Department of Ecology News Release - June 29, 2016

UPDATED – Aug. 15, 2016

Public comment period extended

The Washington Department of Ecology is extending the original 60-day public comment period by 15 days. Comments will be accepted through Sept. 13.

New permits strengthen protection of Spokane River
Three draft water quality permits ready for public review

The Spokane River flows through downtown Spokane past Riverfront park before winding its way to Lake Spokane, Lake Roosevelt and the Columbia River.The Spokane River flows through downtown Spokane past Riverfront park before winding its way to Lake Spokane, Lake Roosevelt and the Columbia River.

SPOKANE – As part of a major effort to achieve a clean and healthy Spokane River, three of five water quality permits are being updated. The permits require facilities to treat wastewater to clean water standards in order to protect the river, which suffers from low dissolved oxygen and high amounts of toxic chemicals such as polychlorinated biphenyls (PCBs).

The Washington Department of Ecology reviews and reissues the permits on a 5-year cycle to ensure facilities are continuing to protect water quality. The public can review updated permits for the city of Spokane, Liberty Lake Sewer and Water District, and Kaiser Aluminum Trentwood Works through Aug. 29.

“We consider clean water needs, environmental conditions, and reasonable treatment options when developing permit requirements,” said Water Quality Section Manager Jim Bellatty. “We believe these permits contain realistic, workable solutions for reducing toxics and other pollutants in the river.”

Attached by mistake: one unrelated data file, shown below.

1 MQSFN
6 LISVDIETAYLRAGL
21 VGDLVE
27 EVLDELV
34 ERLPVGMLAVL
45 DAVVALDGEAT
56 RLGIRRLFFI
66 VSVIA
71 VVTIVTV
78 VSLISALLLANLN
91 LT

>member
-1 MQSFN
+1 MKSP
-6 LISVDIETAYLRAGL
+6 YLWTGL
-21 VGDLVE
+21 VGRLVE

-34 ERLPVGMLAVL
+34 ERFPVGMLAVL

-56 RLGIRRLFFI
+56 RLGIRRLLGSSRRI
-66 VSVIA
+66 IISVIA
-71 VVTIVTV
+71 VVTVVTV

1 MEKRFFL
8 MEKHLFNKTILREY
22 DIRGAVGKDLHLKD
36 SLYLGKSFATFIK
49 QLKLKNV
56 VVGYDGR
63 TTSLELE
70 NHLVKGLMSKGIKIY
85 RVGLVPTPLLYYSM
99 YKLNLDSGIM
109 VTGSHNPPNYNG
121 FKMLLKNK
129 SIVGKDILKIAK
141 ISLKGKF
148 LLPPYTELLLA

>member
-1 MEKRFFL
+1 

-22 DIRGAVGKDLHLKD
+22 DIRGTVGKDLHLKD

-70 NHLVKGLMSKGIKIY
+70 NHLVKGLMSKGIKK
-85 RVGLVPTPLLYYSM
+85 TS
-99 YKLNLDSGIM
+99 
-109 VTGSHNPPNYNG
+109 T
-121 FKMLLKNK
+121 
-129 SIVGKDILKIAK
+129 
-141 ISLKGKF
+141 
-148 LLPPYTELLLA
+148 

The updated permits will include strict limits on phosphorus and other common pollutants, intermediate targets for meeting final limits of PCBs, and require continued participation in the Spokane River Regional Toxics Task Force.

The task force, facilitated by the William D. Ruckelshaus Center, has been working since 2012 on a comprehensive approach to simultaneously identify and reduce all sources of PCBs in the Spokane River Basin.

PCBs remain in the environment and build up over time in fish, animals and people.

Phosphorus and other nutrients in the Spokane River and Lake Spokane cause depletion of dissolved oxygen that fish and other aquatic life need to survive. Excess nutrients can also cause toxic algae blooms that can harm people.

Ecology is hosting an open house to kick off a 60-day public comment period on the permits at 6 p.m. Thursday, June 30, at its Eastern Regional Office, 4601 N. Monroe St., Spokane.

Ecology also will hold a workshop followed by a public hearing at 6 p.m. Aug. 2 at the Mirabeau Park Hotel and Convention Center, 1100 N. Sullivan Road, Spokane Valley.

Comments can be sent by email to Shara-Li Joy at, or by mail to 4601 N. Monroe St., Spokane, WA 99205.

Permits for Inland Empire Paper and Spokane County will be available for public review later this year.


Brook Beeler, communications, 509-329-3478, @ecyspokane